On Friday, I drove from Oklahoma City to Fort Worth, Texas, to visit my parents. Somewhere along Interstate 35 south of the Red River, I flipped the FM dial to a Dallas sports talk station.
I hoped to hear discussion of my favorite team, the Texas Rangers, arriving at spring training and the outlook for the upcoming season.
Instead, I found myself mesmerized by two sports talk hosts focused on faith and forgiveness — and the rousing eulogy that Oklahoma City Thunder assistant coach Monty Williams gave for his wife, Ingrid, on Thursday.
"I'm jealous of someone with that kind of faith," said one of the hosts, as questions of life and death suddenly trumped draft picks, trade deadlines and even the Dallas Cowboys.
In this space 10 days ago, I pointed out holy ghosts in the initial media coverage of Ingrid Williams' death in an Oklahoma City car crash:
My previous post went a little viral, receiving thousands of clicks after Monty Williams' funeral remarks, as folks searched for more details about the family's faith.
The coach's eulogy certainly grabbed the sports world's attention:
Here at GetReligion, we critique mainstream media coverage of religion news. In this case, I'm not certain it's possible for printed words to capture adequately what Monty Williams said and how he said it.
You almost have to see the video and experience it.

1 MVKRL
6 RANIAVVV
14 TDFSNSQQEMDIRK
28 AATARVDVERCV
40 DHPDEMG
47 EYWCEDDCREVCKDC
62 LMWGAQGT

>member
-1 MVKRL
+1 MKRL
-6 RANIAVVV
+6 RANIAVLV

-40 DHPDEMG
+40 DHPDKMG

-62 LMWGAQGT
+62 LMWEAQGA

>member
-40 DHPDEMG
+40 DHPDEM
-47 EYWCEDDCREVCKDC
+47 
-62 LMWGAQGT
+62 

But here is part of what the coach said, via USA Today:
“I want to close with this, and I think it’s the most important thing we need to understand. Everyone is praying for me and my family, which is right, but let us not forget that there were two people in this situation. And that family needs prayer as well, and we have no ill will towards that family. In my house, we have a sign that says, ‘As for me and my house, we will serve the Lord.’
“We cannot serve the Lord if we don’t have a heart of forgiveness. That family didn’t wake up wanting to hurt my wife. Life is hard. It is very hard, and that was tough, but we hold no ill will toward the Donaldson family. And we, as a group, brothers united in unity, should be praying for that family because they grieve as well. So let’s not lose sight of what’s important.”
I worked at The Oklahoman, Oklahoma City's daily newspaper, for nine years and still subscribe to it. I enjoy reading the print-replica version on my iPad most mornings. Day in and out, nobody beats The Oklahoman's solid coverage of the Thunder, even if the paper's initial coverage of Monty and Ingrid Williams' faith disappointed me. (See my previous post, including the comments section, for more details on that.)
But The Oklahoman nailed the story of Monty Williams' eulogy — and just how far it spread — with a front-page column by Jenni Carlson on Saturday:
Part of what Carlson wrote:
What Williams said took over the sports world. It became the story of the day on NBA trade deadline day. It had Michael Smith quoting scripture on ESPN's “His & Hers” show. It left TNT's loquacious crew speechless.
During TNT's game broadcast Thursday night, it dedicated an entire halftime segment to the speech. No in-studio analysis. No witty banter. Just video of Williams.
And when it concluded, three men who are never at a loss for words were silent.
“Wow,” Charles Barkley finally mustered. “That's just strong. He's a better man than me.”
Later, Kenny Smith said, “To be able to stand there and give that kind of sermon — and I call it a sermon because he was preachin' up there and givin' us an answer on how to handle things in the short-term and the long-term — ... is actually encouraging to me watching him.”
But even after several minutes, Ernie Johnson nearly broke down when he tried to speak.
“Incredible strength. Incredible perspective. Incredible faith,” he said as his voice faltered and he had to clear his throat. “An extraordinary man, Monty Williams.”